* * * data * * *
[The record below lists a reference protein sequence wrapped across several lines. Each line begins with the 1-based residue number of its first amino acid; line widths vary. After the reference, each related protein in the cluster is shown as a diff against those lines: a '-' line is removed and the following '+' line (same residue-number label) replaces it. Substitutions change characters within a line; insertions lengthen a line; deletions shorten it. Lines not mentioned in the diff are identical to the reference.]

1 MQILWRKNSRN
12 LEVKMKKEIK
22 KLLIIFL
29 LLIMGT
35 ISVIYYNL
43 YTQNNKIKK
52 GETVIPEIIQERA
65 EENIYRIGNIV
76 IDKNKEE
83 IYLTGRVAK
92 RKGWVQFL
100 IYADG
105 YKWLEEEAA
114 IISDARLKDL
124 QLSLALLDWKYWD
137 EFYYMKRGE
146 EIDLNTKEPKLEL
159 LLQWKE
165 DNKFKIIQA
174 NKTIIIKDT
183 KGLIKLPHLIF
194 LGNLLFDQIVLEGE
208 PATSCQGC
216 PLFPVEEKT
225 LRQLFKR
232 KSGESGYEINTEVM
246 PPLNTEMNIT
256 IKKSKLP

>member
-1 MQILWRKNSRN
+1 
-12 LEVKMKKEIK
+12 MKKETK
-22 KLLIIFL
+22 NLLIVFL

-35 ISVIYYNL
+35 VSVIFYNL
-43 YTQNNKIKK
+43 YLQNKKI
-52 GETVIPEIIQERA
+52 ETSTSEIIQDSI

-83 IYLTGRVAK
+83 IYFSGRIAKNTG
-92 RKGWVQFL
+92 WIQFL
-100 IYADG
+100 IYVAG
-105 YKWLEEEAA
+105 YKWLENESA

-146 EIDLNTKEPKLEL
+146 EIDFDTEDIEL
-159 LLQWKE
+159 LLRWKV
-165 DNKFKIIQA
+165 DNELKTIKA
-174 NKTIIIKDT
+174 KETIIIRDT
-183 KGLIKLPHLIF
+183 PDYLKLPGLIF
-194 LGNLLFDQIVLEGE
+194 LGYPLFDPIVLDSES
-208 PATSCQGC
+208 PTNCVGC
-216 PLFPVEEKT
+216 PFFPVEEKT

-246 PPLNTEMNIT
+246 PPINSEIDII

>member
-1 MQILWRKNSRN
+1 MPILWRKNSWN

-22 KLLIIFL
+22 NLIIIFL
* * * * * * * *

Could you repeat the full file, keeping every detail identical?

[The record below lists a reference protein sequence wrapped across several lines. Each line begins with the 1-based residue number of its first amino acid; line widths vary. After the reference, each related protein in the cluster is shown as a diff against those lines: a '-' line is removed and the following '+' line (same residue-number label) replaces it. Substitutions change characters within a line; insertions lengthen a line; deletions shorten it. Lines not mentioned in the diff are identical to the reference.]

1 MQILWRKNSRN
12 LEVKMKKEIK
22 KLLIIFL
29 LLIMGT
35 ISVIYYNL
43 YTQNNKIKK
52 GETVIPEIIQERA
65 EENIYRIGNIV
76 IDKNKEE
83 IYLTGRVAK
92 RKGWVQFL
100 IYADG
105 YKWLEEEAA
114 IISDARLKDL
124 QLSLALLDWKYWD
137 EFYYMKRGE
146 EIDLNTKEPKLEL
159 LLQWKE
165 DNKFKIIQA
174 NKTIIIKDT
183 KGLIKLPHLIF
194 LGNLLFDQIVLEGE
208 PATSCQGC
216 PLFPVEEKT
225 LRQLFKR
232 KSGESGYEINTEVM
246 PPLNTEMNIT
256 IKKSKLP

>member
-1 MQILWRKNSRN
+1 
-12 LEVKMKKEIK
+12 MKKETK
-22 KLLIIFL
+22 NLLIVFL

-35 ISVIYYNL
+35 VSVIFYNL
-43 YTQNNKIKK
+43 YLQNKKI
-52 GETVIPEIIQERA
+52 ETSTSEIIQDSI

-83 IYLTGRVAK
+83 IYFSGRIAKNTG
-92 RKGWVQFL
+92 WIQFL
-100 IYADG
+100 IYVAG
-105 YKWLEEEAA
+105 YKWLENESA

-146 EIDLNTKEPKLEL
+146 EIDFDTEDIEL
-159 LLQWKE
+159 LLRWKV
-165 DNKFKIIQA
+165 DNELKTIKA
-174 NKTIIIKDT
+174 KETIIIRDT
-183 KGLIKLPHLIF
+183 PDYLKLPGLIF
-194 LGNLLFDQIVLEGE
+194 LGYPLFDPIVLDSES
-208 PATSCQGC
+208 PTNCVGC
-216 PLFPVEEKT
+216 PFFPVEEKT

-246 PPLNTEMNIT
+246 PPINSEIDII

>member
-1 MQILWRKNSRN
+1 MPILWRKNSWN

-22 KLLIIFL
+22 NLIIIFL